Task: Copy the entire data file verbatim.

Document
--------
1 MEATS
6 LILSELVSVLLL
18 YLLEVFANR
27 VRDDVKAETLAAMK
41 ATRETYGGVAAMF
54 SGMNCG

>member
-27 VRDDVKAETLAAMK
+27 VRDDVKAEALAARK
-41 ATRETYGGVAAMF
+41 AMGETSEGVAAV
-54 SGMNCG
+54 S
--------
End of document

1 MEATS
6 LILSELVSVLLL
18 YLLEVFANR
27 VRDDVKAETLAAMK
41 ATRETYGGVAAMF
54 SGMNCG

>member
-27 VRDDVKAETLAAMK
+27 VRDDVKAEALAARK
-41 ATRETYGGVAAMF
+41 AMGETSEGVAAV
-54 SGMNCG
+54 S